One remarkable short that was not made by Vitaphone was also the only film appearance of singer Bessie Smith. In 1929 Bessie Smith, accompanied by the Hall Johnson Choir, members of Fletcher Henderson's orchestra, pianist James P. Johnson, and a string section, appeared in a filmed performance of "St. Louis Blues." It proved successful, showing in theatres until 1932. It also proved that there was an audience for musical film.
In 1929 the Fleischer Brothers would follow up their successful Song Car-Tunes series with Screen Songs. Actually no different in format than the old Song Car-Tunes (even including the famous bouncing ball), Screen Songs proved so successful that the series lasted from 1929 to 1938, and was later revived by Famous Studios in 1945. The Fleischers were not the only animators who blended animation and music. In 1929 Walt Disney began his Silly Symphonies series, whose sole purpose was to combine music and animation. The Silly Symphonies proved so successful that they lasted until 1939 for a total of 75 shorts. Leon Schlesinger, whose cartoons were distributed by Warner Brothers, would follow suit with his own Looney Tunes and Merrie Melodies. Looney Tunes was the older of the two series, conceived in 1930 as a means of showcasing music in Warner Brothers' music library. Looney Tunes was successful enough that Leon Schlesinger pitched another series to Warner Brothers, Merrie Melodies, which would feature music from Warner Brothers movie soundtracks. Of course, eventually the original concept for Looney Tunes and Merrie Melodies would be cast aside, to become the classic Warner Brothers cartoons we know and love today.
While various musical shorts were being made in the late Twenties and early Thirties, Hollywood also started making musical feature films. In fact, The Jazz Singer was not only the first movie with synchronised dialogue, but songs as well, making it the first movie musical. It was in 1929 that Broadway Melody became a smash hit, paving the way for all musicals to come. The first all talking musical, On with the Show was not long in following. This started a deluge of movie musicals which would last until late 1930. Unfortunately, Hollywood oversaturated the market with musicals to the point that musicals soon became passée. All of this would change in 1933 with the classics 42nd Street and Gold Diggers of 1933. Both benefited from the choreography of the legendary Busby Berkley and featured songs that would become standards. The success of these musicals insured that the genre would fill movie screens for nearly forty years to come.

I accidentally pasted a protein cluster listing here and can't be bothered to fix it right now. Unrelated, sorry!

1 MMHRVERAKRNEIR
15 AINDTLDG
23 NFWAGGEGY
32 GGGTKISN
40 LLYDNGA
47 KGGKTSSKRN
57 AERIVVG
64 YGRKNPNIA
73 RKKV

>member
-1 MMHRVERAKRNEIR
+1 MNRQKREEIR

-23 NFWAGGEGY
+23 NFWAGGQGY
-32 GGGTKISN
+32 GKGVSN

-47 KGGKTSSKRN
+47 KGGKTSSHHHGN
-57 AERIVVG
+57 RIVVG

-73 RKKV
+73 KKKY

As feature films complete with dialogue, movie musicals cannot be considered music videos, although they would certainly have an impact on the medium. With bigger budgets than live action musical shorts, feature films could include much more sophisticated musical numbers and imagery. Viewed today, such sequences as "By A Waterfall" from Footlight Parade (1933) and the "Alter Ego" sequence from Cover Girl (1944) could easily pass as music videos. To a large degree the music video directors from the Sixties onwards owe a good deal to choreographers such as Busby Berkeley and Gene Kelly, as well as directors as Vincente Minnelli, Mark Sandrich, and, once again, Gene Kelly.
While the animated cartoons and some of the musical numbers in the feature length musicals of the time were predicated upon specific concepts or storylines, it must be pointed out that very few of the musical shorts made in the late Twenties and the Thirties would be recognised as conceptual music videos as we known them today. More often than not they were simply films of performances of songs or pieces of music. It would not be until the Forties that short, conceptual musical films would be made in any sort of quantity, and then it would take a very special jukebox to provide the impetus for such...